I must admit Anne with an E rekindled the love for the series, and I started reading the series again. Accordingly I went to library to look up Anne of Windy Poplars, and found the rest of the series on the shelves, but the one I was looking for. I asked one of the librarians putting some books away nearby and went to ask her if she knew whether there was another copy somewhere else. Her eyes seem to light up when I asked after the Anne of Green Gables series, and I smiled inside my mask. She acknowledged that the Windy Poplars one was not there, and I thanked her, and went my way.
I meandered around the library and when finally I washed up at the checkout desk, she came up breathlessly, and handed me a well-loved copy of Anne of Windy Poplars. “I knew there was another copy for you somewhere!”
I thanked her profusely. I cannot tell you the joy I had in curling up with Anne that night, reveling in the quiet way in which the old rivalries between Anne and Gilbert blossomed into a companionable friendship, and then into love.
I said so to the daughter late that night when she found me reading well past midnight. Her eyes crinkled with laughter, and she said,”Amma! Look at you. Aren’t you just a little bit embarrassed to be fan-girling like this?”
“Well…since you ask, Just A Little Bit!” I said, but found myself laughing. “I can’t help it, I seem to like it, and well, makes me think of Appa & me a long time ago.”
“All right – TMI!” she said. (TMI for oldies as I was lovingly enlightened means Too Much Information)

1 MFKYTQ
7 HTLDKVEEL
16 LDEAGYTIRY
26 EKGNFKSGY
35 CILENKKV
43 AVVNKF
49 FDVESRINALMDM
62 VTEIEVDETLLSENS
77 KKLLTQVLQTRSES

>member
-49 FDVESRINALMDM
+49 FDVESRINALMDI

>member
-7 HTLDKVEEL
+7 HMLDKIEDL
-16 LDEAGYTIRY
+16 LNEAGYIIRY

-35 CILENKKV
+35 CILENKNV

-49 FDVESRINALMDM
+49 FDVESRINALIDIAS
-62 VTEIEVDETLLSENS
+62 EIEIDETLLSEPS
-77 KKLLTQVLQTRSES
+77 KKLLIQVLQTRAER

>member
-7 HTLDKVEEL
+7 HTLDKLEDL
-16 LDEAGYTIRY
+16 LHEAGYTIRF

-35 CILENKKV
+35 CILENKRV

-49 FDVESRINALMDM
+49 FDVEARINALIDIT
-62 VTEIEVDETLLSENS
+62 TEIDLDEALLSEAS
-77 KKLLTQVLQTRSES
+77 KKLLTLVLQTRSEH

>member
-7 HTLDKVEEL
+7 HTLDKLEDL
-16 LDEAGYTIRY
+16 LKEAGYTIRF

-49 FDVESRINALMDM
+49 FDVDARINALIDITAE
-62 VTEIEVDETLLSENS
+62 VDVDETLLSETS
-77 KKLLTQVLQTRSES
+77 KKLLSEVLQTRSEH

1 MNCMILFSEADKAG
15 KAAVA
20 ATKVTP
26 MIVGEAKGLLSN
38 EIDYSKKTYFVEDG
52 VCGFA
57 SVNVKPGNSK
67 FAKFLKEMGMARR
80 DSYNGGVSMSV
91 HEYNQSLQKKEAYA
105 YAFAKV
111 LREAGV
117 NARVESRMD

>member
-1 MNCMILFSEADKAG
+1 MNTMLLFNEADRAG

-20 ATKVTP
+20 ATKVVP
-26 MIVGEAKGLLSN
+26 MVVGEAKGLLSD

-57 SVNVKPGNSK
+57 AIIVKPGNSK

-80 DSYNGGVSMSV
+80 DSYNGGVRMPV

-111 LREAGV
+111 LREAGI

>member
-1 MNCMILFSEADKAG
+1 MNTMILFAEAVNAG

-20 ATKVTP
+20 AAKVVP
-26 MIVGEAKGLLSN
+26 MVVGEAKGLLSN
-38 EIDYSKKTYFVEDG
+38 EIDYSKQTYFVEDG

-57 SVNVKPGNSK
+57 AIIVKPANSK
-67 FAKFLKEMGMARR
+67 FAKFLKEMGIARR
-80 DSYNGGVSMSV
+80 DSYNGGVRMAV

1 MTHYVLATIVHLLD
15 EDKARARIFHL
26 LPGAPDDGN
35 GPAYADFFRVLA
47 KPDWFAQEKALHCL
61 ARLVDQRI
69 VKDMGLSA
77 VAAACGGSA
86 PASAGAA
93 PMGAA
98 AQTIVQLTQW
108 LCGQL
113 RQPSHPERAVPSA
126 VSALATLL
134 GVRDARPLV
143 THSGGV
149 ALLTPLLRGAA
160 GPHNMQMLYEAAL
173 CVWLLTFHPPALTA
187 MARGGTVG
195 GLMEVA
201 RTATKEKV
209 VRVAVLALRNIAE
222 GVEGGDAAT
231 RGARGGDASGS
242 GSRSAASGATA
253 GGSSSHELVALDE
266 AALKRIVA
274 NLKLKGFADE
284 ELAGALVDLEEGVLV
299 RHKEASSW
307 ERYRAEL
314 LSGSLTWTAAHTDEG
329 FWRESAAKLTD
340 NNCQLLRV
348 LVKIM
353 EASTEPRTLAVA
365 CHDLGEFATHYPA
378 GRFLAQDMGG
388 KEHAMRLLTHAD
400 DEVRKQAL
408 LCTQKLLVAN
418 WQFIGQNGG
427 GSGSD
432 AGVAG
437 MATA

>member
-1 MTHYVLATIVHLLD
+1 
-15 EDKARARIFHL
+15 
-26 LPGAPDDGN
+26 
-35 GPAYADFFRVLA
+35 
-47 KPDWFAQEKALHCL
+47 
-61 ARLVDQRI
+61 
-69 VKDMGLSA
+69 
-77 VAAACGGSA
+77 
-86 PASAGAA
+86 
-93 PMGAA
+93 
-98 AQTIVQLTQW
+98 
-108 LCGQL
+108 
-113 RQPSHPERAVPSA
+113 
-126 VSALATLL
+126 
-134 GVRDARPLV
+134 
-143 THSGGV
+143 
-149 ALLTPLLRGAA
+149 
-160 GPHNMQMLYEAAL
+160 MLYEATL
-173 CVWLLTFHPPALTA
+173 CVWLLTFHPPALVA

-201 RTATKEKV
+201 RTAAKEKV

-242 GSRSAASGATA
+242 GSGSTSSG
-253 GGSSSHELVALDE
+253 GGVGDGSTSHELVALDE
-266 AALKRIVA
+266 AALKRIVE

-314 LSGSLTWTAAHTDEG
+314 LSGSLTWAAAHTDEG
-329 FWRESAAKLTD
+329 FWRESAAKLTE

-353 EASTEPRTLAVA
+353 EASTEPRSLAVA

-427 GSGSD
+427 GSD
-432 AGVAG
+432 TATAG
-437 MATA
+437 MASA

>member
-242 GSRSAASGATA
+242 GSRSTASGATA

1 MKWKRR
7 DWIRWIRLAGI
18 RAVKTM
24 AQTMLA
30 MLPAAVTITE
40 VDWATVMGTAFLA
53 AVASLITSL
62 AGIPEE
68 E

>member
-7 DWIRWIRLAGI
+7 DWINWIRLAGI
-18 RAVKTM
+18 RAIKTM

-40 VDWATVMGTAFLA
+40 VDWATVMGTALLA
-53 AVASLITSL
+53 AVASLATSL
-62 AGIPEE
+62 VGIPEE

But she nodded approvingly before adding, “I like that you are reading and watching Anne of Green Gables ma! Gilbert Blythe indeed!” Her back registered indulgence as she turned and left me to my reading. I chuckled, and became a little girl enjoying the twist of the trees, and the way the moonlight danced on the waters, till the mystical realms of dreams claimed me.
“Bike ride?”, said the husband. He had that smile twitching at the corner of his mouth and I clutched the line like a drowning sailor. Solitude is a luxury. Especially so, during Navarathri season.
I quoted Walt Whitman as I wheeled the bike out from the garage.
Afoot and light-hearted I take to the open road,
Healthy, free, the world before me,
The long brown path before me leading wherever I choose.
Song of the Open Road – Walt Whitman
Had we gone on a walk, we might have been tempted to talk. But as it was, the bike ride was perfect. We biked along companionably, grateful for the riverside along which we pedaled, taking in the sights of the setting sun. Birds flitted effortlessly. The wind against our beaks were making cycling hard going, and every now and then, I glanced up at the hawks, geese and smaller sparrows and warblers, apparently holding their own, but probably wisely using the wind to their advantage.